Matt Mays & El Torpedo, Matt Mays & El Torpedo | Album Review | Seven Days | Vermont's Independent Voice

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Matt Mays & El Torpedo, Matt Mays & El Torpedo 

Published November 14, 2006 at 9:08 p.m.

(Reincarnate Music, CD)

Nova Scotia-based songwriter Matt Mays is running down an Americana dream. He and his band El Torpedo recently released a self-titled CD in the vein of early Tom Petty and Mays' Canadian contemporary Sam Roberts. Each of the disc's 13 songs is comfortably familiar, if somewhat unadventurous.

Well on his way to stardom in his own country, Mays has yet to make a dent in America. Give him time. With songs like these, he'll no doubt find his niche among No Depression readers looking for the next denim hero.

As a vocalist, Mays borrows heavily from the California country-rock sound of the late '60s and early '70s. The Byrds' Sweetheart of the Rodeo LP is an obvious influence, as it no doubt was on Petty. But where the Laurel Canyon cowboys favored chiming axes and loose arrangements, Mays prefers rugged riffs and tight turnarounds.

Opener "Travellin'" is one part Rickenbacker jangle, two parts overdriven anthem. Subsequent track "Cocaine Cowgirl" strikes a curious balance between pop-rock puff and searing emotion. Picture Rick Springfield recast as a heartland rocker, and you're nearly there.

"Ain't So Heavy" attempts to capture romantic angst in a bottle. "Tryin' so hard to put the blue back into your sky," Mays sings with well-rehearsed weariness. Cresting guitars, driving drums and a fine female harmony in the chorus should make for a lovelorn classic. What's missing is the sense of anything real at stake.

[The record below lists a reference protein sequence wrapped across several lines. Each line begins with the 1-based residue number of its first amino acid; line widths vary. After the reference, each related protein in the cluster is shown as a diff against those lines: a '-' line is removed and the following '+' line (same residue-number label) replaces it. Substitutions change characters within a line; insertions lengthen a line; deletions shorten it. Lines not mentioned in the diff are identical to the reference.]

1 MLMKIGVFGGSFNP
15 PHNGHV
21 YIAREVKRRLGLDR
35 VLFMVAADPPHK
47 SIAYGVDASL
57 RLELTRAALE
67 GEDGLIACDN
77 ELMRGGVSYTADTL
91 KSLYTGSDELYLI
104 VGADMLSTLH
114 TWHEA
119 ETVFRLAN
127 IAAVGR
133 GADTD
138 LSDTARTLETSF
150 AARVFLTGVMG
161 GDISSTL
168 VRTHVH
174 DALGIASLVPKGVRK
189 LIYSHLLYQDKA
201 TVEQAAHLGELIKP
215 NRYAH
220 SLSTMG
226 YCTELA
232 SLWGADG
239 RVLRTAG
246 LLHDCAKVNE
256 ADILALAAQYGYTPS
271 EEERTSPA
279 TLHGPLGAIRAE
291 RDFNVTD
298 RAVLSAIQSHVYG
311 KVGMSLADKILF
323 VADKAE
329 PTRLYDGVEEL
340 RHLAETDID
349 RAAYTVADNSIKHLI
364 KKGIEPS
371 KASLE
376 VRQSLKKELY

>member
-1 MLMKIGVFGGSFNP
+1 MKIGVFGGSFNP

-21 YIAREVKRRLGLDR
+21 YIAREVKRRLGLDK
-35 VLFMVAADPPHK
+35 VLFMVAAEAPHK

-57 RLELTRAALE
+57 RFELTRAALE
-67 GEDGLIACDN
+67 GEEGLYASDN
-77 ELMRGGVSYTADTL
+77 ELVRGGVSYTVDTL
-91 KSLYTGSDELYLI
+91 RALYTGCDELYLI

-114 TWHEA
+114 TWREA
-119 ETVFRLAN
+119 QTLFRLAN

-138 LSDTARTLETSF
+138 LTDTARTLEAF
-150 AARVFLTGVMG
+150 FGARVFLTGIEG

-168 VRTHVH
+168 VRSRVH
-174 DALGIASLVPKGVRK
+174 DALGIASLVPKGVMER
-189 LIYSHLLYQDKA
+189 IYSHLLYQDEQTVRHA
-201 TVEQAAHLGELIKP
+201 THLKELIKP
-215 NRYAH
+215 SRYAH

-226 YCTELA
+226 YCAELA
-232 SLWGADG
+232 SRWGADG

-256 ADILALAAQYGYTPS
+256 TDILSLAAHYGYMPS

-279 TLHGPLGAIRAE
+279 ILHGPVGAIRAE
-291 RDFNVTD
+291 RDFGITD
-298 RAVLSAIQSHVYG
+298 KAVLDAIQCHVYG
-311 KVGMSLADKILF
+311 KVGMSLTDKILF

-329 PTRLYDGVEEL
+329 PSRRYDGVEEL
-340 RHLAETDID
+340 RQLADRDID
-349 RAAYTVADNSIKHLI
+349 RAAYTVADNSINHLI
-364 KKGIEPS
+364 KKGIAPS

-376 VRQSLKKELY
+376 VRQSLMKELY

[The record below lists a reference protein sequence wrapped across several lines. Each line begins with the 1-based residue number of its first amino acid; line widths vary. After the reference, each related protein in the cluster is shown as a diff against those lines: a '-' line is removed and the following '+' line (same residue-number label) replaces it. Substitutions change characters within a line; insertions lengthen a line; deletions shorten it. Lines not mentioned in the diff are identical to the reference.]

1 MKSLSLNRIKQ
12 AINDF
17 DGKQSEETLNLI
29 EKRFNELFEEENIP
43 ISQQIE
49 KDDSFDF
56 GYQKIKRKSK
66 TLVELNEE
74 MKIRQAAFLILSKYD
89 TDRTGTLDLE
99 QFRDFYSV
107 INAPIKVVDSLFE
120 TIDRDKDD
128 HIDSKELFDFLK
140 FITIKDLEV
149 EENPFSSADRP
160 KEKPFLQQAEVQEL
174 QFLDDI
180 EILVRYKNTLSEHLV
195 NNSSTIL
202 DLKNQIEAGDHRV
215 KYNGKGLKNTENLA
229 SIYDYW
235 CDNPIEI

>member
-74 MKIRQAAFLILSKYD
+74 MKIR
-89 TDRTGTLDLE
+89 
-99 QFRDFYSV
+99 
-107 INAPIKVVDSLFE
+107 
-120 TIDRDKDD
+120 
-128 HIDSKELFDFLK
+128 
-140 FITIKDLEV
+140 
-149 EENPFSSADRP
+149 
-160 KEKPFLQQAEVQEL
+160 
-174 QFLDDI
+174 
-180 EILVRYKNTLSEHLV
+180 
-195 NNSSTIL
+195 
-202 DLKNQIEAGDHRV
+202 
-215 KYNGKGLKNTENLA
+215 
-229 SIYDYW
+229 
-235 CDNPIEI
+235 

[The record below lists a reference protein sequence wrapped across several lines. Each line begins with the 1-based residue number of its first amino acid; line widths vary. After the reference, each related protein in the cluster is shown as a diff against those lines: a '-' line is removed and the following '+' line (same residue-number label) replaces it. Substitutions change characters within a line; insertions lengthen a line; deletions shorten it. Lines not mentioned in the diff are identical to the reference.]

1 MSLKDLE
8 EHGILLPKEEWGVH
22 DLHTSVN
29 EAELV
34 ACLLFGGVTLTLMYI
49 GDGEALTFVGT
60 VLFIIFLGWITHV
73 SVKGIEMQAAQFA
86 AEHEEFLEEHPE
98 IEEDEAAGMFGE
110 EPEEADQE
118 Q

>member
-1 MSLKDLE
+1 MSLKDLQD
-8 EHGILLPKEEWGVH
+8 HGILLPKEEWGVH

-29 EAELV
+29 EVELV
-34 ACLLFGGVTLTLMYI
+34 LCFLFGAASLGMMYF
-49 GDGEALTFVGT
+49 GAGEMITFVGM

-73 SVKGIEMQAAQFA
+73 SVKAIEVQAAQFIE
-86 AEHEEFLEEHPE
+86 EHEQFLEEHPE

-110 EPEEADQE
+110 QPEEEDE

The acoustic strum of "Lost Souls" could be straight from a Travelin' Wilburys album. Actually, Roy Orbison's rich croon would've sounded sweet on this delicately tattered tune.

"It Don't Matter" is another gem that appears further in. A fairly simple number, Mays no doubt could've been penned it in minutes. Still, the song's Stones-y axe work and tumbling percussion shows a rambunctious side of the band that deserves further exploration.

Closer "Wicked Come Winter" is a chugging ballad with a particularly affecting vocal performance by Mays. Spacious verses and a more creative arrangement make for my favorite tune on the album.

If you like mid-tempo, widescreen rock, Matt Mays & El Torpedo might be your new favorite record. At the very least, it'll sound nice between interstate off ramps. Hear the boys live when they open for Los Lobos at the Higher Ground Ballroom on Friday, November 17.

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About The Author

Casey Rea

Casey Rea

Casey Rea was the Seven Days music editor from 2004 until 2007. He won the 2005 John D. Donoghue award for arts criticism from the Vermont Press Association.


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